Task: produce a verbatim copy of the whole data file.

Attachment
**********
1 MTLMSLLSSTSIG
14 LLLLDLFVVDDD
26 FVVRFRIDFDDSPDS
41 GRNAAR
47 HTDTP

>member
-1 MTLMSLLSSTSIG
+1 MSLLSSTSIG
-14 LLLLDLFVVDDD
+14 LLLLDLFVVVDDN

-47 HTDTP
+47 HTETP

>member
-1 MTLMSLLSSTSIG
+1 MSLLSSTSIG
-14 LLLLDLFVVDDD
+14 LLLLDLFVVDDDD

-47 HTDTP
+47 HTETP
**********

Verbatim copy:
1 MTLMSLLSSTSIG
14 LLLLDLFVVDDD
26 FVVRFRIDFDDSPDS
41 GRNAAR
47 HTDTP

>member
-1 MTLMSLLSSTSIG
+1 MSLLSSTSIG
-14 LLLLDLFVVDDD
+14 LLLLDLFVVVDDN

-47 HTDTP
+47 HTETP

>member
-1 MTLMSLLSSTSIG
+1 MSLLSSTSIG
-14 LLLLDLFVVDDD
+14 LLLLDLFVVDDDD

-47 HTDTP
+47 HTETP